What Are the Main Types of Penetration Testing

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Penetration Testing helps organizations assess the security of their IT infrastructure by proactively exploiting system vulnerabilities the same way an attacker would. Organizations can simulate an actual attack in a controlled environment using ethical hacking mechanisms, gaining insights into how threat actors infiltrate the system.

By mimicking the actions of a hacker, security teams can patch up open vulnerabilities that can be potentially exploited to destabilize IT infrastructure, thereby improving the organization’s security posture. A typical penetration test involves identifying vulnerabilities that affect an application workflow.

Types of Pen Testing:

To ensure a comprehensive audit, different types of penetration testing cover specific security goals. Let’s explore these pentest types:

Penetration test graphical representation

External Penetration Testing

These pentests target IT infrastructure components that can be accessed from the internet. To do so, these tests are focused on – gaining unauthorized access to web applications, API endpoints, emails, and domain servers to extract valuable information. In short, it’s like an attack by an “ethical” hacker that runs against an organization’s external web servers, website hosting,  or devices. The goal is to determine if and how far an attacker can penetrate the system remotely.

Internal Penetration Testing

These types of pen tests are performed by security teams or authorized users simulating an attack by an insider. This is one of the most common internal manual penetration testing scenarios, which involves getting into the account of a staff/team member whose credentials are compromised due to a phishing attack. In this way, you may determine what damage can be caused by an employee who has access to the administrator rights.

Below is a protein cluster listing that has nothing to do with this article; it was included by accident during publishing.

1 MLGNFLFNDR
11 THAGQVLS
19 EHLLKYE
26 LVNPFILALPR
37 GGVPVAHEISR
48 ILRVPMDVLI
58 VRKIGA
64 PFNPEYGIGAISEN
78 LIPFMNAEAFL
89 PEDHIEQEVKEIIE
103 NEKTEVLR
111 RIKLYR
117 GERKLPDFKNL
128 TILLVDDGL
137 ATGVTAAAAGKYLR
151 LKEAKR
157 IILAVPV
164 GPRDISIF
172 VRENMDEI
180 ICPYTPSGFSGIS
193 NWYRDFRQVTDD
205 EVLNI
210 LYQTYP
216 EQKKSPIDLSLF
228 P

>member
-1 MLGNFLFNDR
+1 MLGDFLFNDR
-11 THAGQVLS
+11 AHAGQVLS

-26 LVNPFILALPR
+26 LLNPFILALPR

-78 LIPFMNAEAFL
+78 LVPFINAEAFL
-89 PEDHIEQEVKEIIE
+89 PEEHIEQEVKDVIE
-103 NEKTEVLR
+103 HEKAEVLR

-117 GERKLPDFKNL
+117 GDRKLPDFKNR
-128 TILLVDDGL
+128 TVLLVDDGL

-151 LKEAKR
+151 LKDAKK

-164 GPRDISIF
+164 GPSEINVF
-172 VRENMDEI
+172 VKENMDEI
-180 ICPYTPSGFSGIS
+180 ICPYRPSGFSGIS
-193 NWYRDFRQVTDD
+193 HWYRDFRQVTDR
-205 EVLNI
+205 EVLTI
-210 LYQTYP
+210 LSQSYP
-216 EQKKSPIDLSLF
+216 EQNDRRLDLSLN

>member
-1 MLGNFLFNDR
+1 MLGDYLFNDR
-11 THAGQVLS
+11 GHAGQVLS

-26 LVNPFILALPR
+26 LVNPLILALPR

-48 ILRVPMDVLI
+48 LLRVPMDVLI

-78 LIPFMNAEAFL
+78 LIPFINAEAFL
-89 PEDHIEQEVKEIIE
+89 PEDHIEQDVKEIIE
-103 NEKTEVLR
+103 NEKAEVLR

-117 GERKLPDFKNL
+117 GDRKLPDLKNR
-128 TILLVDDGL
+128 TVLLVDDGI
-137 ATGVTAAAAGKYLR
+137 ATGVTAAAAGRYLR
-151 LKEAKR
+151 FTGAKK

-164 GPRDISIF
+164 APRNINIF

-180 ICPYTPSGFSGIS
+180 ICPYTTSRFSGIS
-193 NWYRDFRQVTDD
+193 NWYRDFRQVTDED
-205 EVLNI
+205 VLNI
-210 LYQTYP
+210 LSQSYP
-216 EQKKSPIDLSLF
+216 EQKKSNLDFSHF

Blind Penetration Testing

In such tests, the ethical hacker is only given the enterprise’s name whose systems they are testing with no background information. Also known as the closed-box penetration test, this type of penetration test provides software teams with a real-time simulation of how a malicious threat actor gains entry into the system. This type of pen testing can require considerable time for recognition; it can be costly.

Double-blind Penetration Testing

This penetration testing approach simulates an organization’s preparedness for an attack since the security team has no idea whether penetration testing has been appropriately performed. This also means that security experts have no time to leverage to strengthen their defenses before the data breach, similar to a real-life attack scenario. This type of pentesting can help test an organization’s security monitoring, incident identification, and response procedures.

Targeted Pen Testing

A commonly used penetration testing where ethical hackers and security teams work together to keep tabs on each other’s capabilities. Targeted testing offers valuable insights that provide real-time feedback on a hacker’s thought process and subsequent exploits. They are also called “lights-on,” as everyone who runs these pentests knows that it is being carried out and the start and end time for the testing.